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Massachusetts Personal Income Tax Cut Would Mean More Jobs, Increased Wages

February 1996

Governor William F. Weld has proposed a reduction in the Massachusetts personal income tax rate from 5.95 percent to 5.45 percent. The Beacon Hill Institute econometric tax model shows that the proposal would create 65,600 new jobs, increase capital spending by about $4.8 billion and increase annual wages of Massachusetts workers by an amount ranging from $2.2 to $3.2 billion. The state would lose between $328 and $382 million annually in tax revenue.

The tax cut is offered as part of a proposal to downsize state government. The proposal, now before the legislature, consists of eight reorganization plans and 33 pieces of legislation. It would shed 7,500 jobs, five cabinet secretariats, 74 agencies and 100 boards and commissions and is predicted to save $600 million in government expenditures. The proposal phases in the personal income tax cut over the next calendar year, with the rate going down to 5.70 percent on January 1, 1997 and reduced to 5.45 percent on January 1, 1998.

Critics question whether the state can "afford" the tax-revenue loss that would result from the proposal's adoption, citing an estimate that the tax cut would cause the state to lose about $500 million in tax revenue. If the proposed downsizing yielded savings substantially less than the promised $600 million, Massachusetts would be forced either to run a deficit or to cut spending on other programs.

In fact, the tax-revenue loss would be substantially less than feared by critics. The reason is that $500 million is a "static" estimate made on the assumption that, under the tax cut, there would be no expansion in employment and wages and that the tax base would therefore remain frozen at its current level of about $100 billion.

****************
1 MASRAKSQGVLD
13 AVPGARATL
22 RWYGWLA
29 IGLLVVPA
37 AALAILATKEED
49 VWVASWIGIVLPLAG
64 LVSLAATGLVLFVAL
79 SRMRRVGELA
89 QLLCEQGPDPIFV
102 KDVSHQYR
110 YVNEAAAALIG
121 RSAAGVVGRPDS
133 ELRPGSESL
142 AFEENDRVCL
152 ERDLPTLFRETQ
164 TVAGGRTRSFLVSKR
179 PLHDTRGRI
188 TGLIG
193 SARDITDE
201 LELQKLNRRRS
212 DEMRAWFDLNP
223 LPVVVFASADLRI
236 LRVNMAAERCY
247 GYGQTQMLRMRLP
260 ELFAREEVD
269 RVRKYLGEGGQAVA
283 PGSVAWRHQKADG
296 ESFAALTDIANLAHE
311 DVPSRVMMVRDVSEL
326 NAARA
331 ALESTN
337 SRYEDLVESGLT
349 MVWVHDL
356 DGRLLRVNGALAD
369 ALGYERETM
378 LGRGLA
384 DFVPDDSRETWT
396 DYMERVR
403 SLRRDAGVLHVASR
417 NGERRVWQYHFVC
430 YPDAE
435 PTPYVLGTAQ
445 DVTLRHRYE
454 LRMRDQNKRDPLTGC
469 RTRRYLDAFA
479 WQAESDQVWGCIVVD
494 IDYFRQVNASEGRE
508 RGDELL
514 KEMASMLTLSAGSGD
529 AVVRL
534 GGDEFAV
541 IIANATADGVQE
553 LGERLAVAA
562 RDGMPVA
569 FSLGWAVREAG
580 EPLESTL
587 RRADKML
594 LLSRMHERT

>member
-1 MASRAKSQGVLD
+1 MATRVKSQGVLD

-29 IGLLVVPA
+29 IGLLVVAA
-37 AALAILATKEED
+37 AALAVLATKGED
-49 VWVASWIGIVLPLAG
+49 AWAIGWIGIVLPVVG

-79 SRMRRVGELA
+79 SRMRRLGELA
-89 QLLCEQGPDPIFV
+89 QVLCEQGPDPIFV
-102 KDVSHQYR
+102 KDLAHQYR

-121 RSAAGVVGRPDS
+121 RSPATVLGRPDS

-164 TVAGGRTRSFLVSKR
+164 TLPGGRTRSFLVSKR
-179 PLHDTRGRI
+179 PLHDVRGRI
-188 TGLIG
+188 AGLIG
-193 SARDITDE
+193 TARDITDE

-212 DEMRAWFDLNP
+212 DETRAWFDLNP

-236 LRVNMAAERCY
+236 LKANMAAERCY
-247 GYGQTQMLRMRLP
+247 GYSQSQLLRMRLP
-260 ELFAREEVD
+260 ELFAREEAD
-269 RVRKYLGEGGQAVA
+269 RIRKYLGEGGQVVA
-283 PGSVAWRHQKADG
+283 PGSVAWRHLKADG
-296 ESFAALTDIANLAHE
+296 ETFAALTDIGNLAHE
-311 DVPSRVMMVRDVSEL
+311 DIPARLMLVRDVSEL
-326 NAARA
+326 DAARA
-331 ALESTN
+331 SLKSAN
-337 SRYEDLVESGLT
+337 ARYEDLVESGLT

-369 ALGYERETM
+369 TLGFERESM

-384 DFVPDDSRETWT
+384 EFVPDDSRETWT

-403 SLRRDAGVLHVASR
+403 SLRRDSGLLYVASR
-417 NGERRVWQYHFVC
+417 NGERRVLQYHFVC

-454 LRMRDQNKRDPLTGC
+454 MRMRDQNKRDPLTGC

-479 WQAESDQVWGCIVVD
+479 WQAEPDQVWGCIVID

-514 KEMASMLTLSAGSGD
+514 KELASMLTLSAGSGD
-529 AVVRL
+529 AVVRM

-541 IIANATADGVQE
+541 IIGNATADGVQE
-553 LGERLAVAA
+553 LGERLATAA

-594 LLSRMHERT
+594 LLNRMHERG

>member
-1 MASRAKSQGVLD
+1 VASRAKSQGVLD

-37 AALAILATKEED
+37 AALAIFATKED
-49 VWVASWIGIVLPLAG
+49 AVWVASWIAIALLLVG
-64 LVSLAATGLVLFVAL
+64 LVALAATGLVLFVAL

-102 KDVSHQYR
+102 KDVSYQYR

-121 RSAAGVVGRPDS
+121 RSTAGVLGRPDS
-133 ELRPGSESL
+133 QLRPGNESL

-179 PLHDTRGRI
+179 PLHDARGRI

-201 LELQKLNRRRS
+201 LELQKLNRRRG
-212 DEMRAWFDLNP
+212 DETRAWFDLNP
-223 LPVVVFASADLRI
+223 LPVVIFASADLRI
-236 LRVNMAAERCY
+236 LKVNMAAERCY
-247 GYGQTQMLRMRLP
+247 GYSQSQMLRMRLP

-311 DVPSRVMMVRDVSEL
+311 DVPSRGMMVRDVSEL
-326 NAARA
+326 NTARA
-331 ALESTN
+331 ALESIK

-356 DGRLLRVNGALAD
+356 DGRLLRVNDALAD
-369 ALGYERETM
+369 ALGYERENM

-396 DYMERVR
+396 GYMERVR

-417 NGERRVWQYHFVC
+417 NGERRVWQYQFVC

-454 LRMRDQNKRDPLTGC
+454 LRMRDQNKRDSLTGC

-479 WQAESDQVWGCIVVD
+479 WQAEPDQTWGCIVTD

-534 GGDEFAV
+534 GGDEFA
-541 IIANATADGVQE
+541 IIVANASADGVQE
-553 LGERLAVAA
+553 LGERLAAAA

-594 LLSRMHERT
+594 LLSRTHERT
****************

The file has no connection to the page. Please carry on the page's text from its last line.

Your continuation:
Contrary to this pessimistic view, the BHI model shows that the lower tax rate would cause employment and wages, and thus the tax base, to expand. When the resulting "dynamic" tax-revenue gain, ranging from $118 million to $172 million, is taken into account, the actual tax-revenue loss turns out to be substantially less than $500 million.

The BHI model shows how the proposed tax cut would reduce the cost to employers of retaining and attracting workers and thus induce employers to create new jobs and to engage in new capital spending. A detailed description of the model is available on request from the Beacon Hill Institute. Table 1 summarizes its results.


Table 1
Economic Effects of the Weld Tax Cut

Number of new jobs 65,600
Rise in total wages $2.2 to $3.2 billion
New capital spending $4.8 billion
"Static" tax-revenue loss $500 million
"Dynamic" tax-revenue gain $118 to $172 million
Actual tax-revenue loss $328 to $382 million

Revised on 06/27/2002: HTML format revised on 11-Jul-2007 2:23 PM